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NCAA - WASHINGTON UConn presents tall task for G.M.


Published: Sat, March 25, 2006 @ 12:00 a.m.


George Mason is the last mid-major team left in the tournament.
WASHINGTON (AP) -- George Mason is alone to carry the flag. Bradley and Wichita State are gone from the NCAA tournament, leaving the Patriots as the last "Where is that?" school from a "What is that?" conference with a chance to crack a Final Four monopoly that has existed for 27 years.
But the last step is a doozy.
Sure, Jim Larranaga's team has dispatched half of last year's Final Four, but Michigan State lacked the toughness of past seasons and North Carolina relied heavily on freshmen.
The round of 16 victory on Friday came against fellow mid-major Wichita State, hardly an upset considering the Patriots were playing only a few miles from home.
Now there is Connecticut, the region's top seed and possibly the best team left in the tournament.
The Huskies are taller and more athletic than the Patriots.
They have a bevy of players who will be NBA-bound, while Mason's best hope for a player turning pro is probably Jai Lewis, whose deft footwork and 6-foot-7, 275-pound frame has caught the attention of NFL scouts.
UConn (30-3) is good enough to win even when it plays horribly for long stretches, as happened in its 26-turnover performance in Friday's overtime victory over Washington.
"We're facing a team that has all the makings of a Michigan State and a North Carolina in terms of athletic ability, rebounding ability, scoring ability," Larranaga said Saturday. "We're going to have to do all the things we did in those games combined."
Outsiders
Should the incredible happen in today's game, George Mason (26-7) would become the biggest outsider in the Final Four since Penn and Larry Bird's Indiana State team both got there in 1979.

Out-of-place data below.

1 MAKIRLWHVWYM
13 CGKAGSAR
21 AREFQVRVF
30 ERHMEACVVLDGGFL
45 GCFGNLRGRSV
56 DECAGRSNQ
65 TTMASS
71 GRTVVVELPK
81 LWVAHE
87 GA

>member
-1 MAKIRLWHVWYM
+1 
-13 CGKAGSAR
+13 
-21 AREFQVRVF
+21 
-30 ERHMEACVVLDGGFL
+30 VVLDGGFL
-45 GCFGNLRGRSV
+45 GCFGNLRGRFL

The 11th-seeded Patriots would also become only the second double-digit seed to make the Final Four, matching LSU's run, also as an 11th seed, in 1986.
"Quite frankly, if the name on our jersey was not George Mason," Larranaga said, "if it was Georgia Tech from the ACC, everyone would look at this differently, what we've done in the tournament. ... There's a preconceived notion that because you were not able to do it before, you should not be able to do it now."
Flip the calendar back a couple of weeks, and here's how it looked for George Mason: A suspended starter, zero NCAA tournament wins in school history, and a considerable amount of doubt as to whether the Patriots deserved an at-large bid. The school has never been ranked in the AP's Top 25, and the votes it received in the poll this year were thought to be the first in school history.
"It's been a roller coaster ride," said guard Tony Skinn, who was forced to sit out the first-round win over Michigan State as punishment for punching a player in the Colonial Athletic Association tournament. "But at the same time, you're not ready to pinch yourself yet because you know you're still winning. We're so deep into the tournament right now, it's like we can't be satisfied."
Copyright 2006 Associated Press. All rights reserved. This material may not be published, broadcast, rewritten, or redistributed.


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